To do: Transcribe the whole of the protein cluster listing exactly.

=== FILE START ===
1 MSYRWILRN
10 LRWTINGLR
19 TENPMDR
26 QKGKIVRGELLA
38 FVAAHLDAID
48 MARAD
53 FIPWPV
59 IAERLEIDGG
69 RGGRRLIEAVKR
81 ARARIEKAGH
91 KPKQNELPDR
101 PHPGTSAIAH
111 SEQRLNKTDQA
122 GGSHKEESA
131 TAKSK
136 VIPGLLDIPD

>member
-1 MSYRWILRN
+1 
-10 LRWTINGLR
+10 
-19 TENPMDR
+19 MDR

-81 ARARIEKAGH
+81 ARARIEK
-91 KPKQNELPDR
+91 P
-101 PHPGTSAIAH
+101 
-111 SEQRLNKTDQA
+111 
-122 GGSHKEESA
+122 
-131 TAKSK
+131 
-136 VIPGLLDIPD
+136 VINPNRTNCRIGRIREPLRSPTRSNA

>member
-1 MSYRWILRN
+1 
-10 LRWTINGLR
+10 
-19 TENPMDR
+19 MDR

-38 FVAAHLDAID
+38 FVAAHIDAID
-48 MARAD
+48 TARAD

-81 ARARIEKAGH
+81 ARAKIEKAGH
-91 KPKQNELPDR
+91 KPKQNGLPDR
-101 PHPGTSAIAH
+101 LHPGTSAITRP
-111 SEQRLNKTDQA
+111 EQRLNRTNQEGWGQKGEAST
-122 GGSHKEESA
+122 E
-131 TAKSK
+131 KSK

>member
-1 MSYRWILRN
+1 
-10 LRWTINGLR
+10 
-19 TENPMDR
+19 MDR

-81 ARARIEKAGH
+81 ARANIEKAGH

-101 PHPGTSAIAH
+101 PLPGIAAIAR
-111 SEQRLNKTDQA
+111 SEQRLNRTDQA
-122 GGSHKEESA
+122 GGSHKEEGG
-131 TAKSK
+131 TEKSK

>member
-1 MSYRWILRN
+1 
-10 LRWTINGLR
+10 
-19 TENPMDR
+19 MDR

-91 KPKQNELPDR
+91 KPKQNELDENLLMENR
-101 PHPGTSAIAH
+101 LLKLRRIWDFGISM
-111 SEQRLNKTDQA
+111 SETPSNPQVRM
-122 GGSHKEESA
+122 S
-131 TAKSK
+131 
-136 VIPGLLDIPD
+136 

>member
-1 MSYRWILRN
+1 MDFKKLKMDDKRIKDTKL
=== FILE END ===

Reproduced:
1 MSYRWILRN
10 LRWTINGLR
19 TENPMDR
26 QKGKIVRGELLA
38 FVAAHLDAID
48 MARAD
53 FIPWPV
59 IAERLEIDGG
69 RGGRRLIEAVKR
81 ARARIEKAGH
91 KPKQNELPDR
101 PHPGTSAIAH
111 SEQRLNKTDQA
122 GGSHKEESA
131 TAKSK
136 VIPGLLDIPD

>member
-1 MSYRWILRN
+1 
-10 LRWTINGLR
+10 
-19 TENPMDR
+19 MDR

-81 ARARIEKAGH
+81 ARARIEK
-91 KPKQNELPDR
+91 P
-101 PHPGTSAIAH
+101 
-111 SEQRLNKTDQA
+111 
-122 GGSHKEESA
+122 
-131 TAKSK
+131 
-136 VIPGLLDIPD
+136 VINPNRTNCRIGRIREPLRSPTRSNA

>member
-1 MSYRWILRN
+1 
-10 LRWTINGLR
+10 
-19 TENPMDR
+19 MDR

-38 FVAAHLDAID
+38 FVAAHIDAID
-48 MARAD
+48 TARAD

-81 ARARIEKAGH
+81 ARAKIEKAGH
-91 KPKQNELPDR
+91 KPKQNGLPDR
-101 PHPGTSAIAH
+101 LHPGTSAITRP
-111 SEQRLNKTDQA
+111 EQRLNRTNQEGWGQKGEAST
-122 GGSHKEESA
+122 E
-131 TAKSK
+131 KSK

>member
-1 MSYRWILRN
+1 
-10 LRWTINGLR
+10 
-19 TENPMDR
+19 MDR

-81 ARARIEKAGH
+81 ARANIEKAGH

-101 PHPGTSAIAH
+101 PLPGIAAIAR
-111 SEQRLNKTDQA
+111 SEQRLNRTDQA
-122 GGSHKEESA
+122 GGSHKEEGG
-131 TAKSK
+131 TEKSK

>member
-1 MSYRWILRN
+1 
-10 LRWTINGLR
+10 
-19 TENPMDR
+19 MDR

-91 KPKQNELPDR
+91 KPKQNELDENLLMENR
-101 PHPGTSAIAH
+101 LLKLRRIWDFGISM
-111 SEQRLNKTDQA
+111 SETPSNPQVRM
-122 GGSHKEESA
+122 S
-131 TAKSK
+131 
-136 VIPGLLDIPD
+136 

>member
-1 MSYRWILRN
+1 MDFKKLKMDDKRIKDTKL